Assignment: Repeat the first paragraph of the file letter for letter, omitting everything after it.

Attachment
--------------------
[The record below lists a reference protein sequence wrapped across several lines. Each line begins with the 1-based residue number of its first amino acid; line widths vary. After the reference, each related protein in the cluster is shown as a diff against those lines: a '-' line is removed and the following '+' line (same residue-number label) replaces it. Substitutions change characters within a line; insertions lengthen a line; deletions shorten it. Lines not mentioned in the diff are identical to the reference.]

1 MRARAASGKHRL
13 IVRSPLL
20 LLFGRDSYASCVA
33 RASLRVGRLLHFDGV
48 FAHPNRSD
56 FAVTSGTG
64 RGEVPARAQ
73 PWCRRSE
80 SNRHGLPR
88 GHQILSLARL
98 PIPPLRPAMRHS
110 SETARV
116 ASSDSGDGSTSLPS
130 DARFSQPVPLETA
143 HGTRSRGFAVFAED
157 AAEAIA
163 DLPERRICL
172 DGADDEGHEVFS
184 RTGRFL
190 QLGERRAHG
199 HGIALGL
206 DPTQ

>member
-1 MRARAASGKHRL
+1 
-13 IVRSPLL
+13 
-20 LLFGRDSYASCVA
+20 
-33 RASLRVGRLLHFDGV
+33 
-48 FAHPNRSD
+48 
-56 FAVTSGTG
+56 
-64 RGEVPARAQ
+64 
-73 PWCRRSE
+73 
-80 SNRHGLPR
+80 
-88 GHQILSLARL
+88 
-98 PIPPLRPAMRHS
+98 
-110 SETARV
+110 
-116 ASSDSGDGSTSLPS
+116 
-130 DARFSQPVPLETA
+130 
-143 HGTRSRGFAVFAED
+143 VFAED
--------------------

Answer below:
[The record below lists a reference protein sequence wrapped across several lines. Each line begins with the 1-based residue number of its first amino acid; line widths vary. After the reference, each related protein in the cluster is shown as a diff against those lines: a '-' line is removed and the following '+' line (same residue-number label) replaces it. Substitutions change characters within a line; insertions lengthen a line; deletions shorten it. Lines not mentioned in the diff are identical to the reference.]